Belfast Telegraph

What it could mean when you swap your final salary scheme

Personal Finance

By Chris Bryans

Swapping final salary pension schemes for cash made headlines as transfer offers reached record highs last September and FTSE 100 executives and the ex-Pensions Minister joined the stampede.

Those soaring values have now peaked, but many people, including our clients, are still finding cashing in all or part of a pension to be a very rewarding option, or even the answer to an emergency.

Take the case of our client who suddenly fell ill abroad.

He had travel insurance and received all the necessary medical treatment.

But now that he's home, the insurers are trying to wriggle out of some of the costs.

Our client could be liable for a large medical bill. The stress hasn't helped his health.

Because our client had been deemed unfit for work on health grounds, he no longer receives a regular salary.

A chat about his options revealed that he had an old final salary scheme with an employer whose financial future wasn't entirely secure.

Having looked at all the other options, we advised him to transfer his pension out of that scheme, giving access to 25% of the fund value virtually straight away.

He was able to bank sufficient money should the legal case with the insurance company be unsuccessful.

The transfer also helped ensure financial security for family in the event of my client's death because his full pension fund would be available tax free.

Transfer gold rush

Final salary, or defined benefit pensions, are considered 'gold plated' because they promise to pay a secure, index-linked income for life, based on final or career-average salary.

For most savers, DB pensions deliver highly valuable benefits worth keeping, but anyone concerned about their former employer or needing access to funds now, to invest, spend, or improve cash flow, will be tempted to swap the pension for a cash transfer value while values remain elevated.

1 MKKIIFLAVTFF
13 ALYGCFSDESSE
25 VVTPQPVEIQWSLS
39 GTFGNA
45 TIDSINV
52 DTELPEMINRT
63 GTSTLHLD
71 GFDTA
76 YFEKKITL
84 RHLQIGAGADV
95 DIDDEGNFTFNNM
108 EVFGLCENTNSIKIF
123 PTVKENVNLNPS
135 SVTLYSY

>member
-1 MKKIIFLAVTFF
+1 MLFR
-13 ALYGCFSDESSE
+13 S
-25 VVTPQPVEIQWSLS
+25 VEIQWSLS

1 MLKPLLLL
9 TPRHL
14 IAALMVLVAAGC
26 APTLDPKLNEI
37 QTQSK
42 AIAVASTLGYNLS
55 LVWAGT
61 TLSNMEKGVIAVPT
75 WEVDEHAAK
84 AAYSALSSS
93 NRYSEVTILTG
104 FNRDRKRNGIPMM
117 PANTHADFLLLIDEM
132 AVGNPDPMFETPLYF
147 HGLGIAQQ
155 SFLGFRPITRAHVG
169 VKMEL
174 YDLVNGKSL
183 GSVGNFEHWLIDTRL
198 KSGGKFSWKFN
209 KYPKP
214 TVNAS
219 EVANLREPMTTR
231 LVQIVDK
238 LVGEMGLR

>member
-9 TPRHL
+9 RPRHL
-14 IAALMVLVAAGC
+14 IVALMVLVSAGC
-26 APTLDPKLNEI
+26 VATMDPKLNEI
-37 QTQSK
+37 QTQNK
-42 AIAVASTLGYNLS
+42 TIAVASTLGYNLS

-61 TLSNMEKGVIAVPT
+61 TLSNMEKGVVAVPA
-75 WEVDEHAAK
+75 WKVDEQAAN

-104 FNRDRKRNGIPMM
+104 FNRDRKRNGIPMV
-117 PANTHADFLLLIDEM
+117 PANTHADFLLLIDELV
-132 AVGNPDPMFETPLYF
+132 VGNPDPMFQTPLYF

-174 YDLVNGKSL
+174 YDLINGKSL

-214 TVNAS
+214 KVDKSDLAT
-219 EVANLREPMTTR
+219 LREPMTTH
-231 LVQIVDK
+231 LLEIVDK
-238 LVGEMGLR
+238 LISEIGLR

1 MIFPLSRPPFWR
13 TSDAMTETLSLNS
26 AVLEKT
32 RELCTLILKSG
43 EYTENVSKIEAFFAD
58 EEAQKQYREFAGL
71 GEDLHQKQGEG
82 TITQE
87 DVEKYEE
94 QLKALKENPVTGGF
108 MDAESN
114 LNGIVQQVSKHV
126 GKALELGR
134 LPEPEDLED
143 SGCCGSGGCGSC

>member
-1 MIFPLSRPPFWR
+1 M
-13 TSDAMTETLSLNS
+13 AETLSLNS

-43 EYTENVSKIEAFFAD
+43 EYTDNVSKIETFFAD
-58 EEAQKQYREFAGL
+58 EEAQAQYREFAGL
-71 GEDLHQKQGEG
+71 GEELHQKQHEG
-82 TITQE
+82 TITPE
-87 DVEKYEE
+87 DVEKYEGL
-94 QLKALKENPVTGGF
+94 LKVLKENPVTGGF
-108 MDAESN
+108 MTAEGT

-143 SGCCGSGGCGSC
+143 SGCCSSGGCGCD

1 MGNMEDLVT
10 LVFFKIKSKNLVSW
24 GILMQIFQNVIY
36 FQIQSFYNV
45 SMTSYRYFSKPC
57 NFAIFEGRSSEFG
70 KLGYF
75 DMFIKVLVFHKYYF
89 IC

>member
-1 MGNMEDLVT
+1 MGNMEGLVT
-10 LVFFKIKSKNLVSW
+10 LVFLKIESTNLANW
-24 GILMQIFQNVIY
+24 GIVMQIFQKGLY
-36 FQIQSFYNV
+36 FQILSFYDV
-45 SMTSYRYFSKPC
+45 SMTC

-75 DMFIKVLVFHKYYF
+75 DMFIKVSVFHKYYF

Declaring freedom

Those taking a transfer must first put the cash in another pension product such as a self-invested personal pension (Sipp). New freedoms for personal pensions have made defined contribution pensions far more user-friendly.

So, while our clients who opt to transfer give up the security of a guaranteed, usually index-linked, income for life (provided their company scheme remains viable), they gain control over the investment and drawdown of their capital.

Further, recent pension reforms allow any surplus to be passed on to family tax-free if the individual dies before age 75.

Making sense of the options

In a complex landscape, our role at Richmond Wealth is to help clients take advantage of the current opportunity.

Together we weigh up the pros and cons, assess our client's financial standing, ensure the swap goes smoothly and explore how best to use the funds.

This is where our expertise and our independence are critical to provide objective, impartial, practical guidance in our client's best interests.

Which could mean remaining in an existing pension scheme or going for gold. Recently the OECD warned that UK savers were at greater risk of running out of money in later life if they did not ensure a secure retirement income.

As the next stage of life approaches, it is wise, as part of your financial planning, to review the pension options. Especially if your final salary scheme has a doubtful future or a transfer value that is too good to resist.

  • Chris Bryans is chief executive of Richmond Wealth, an independent financial services consultancy in Holywood. For more information, visit

Belfast Telegraph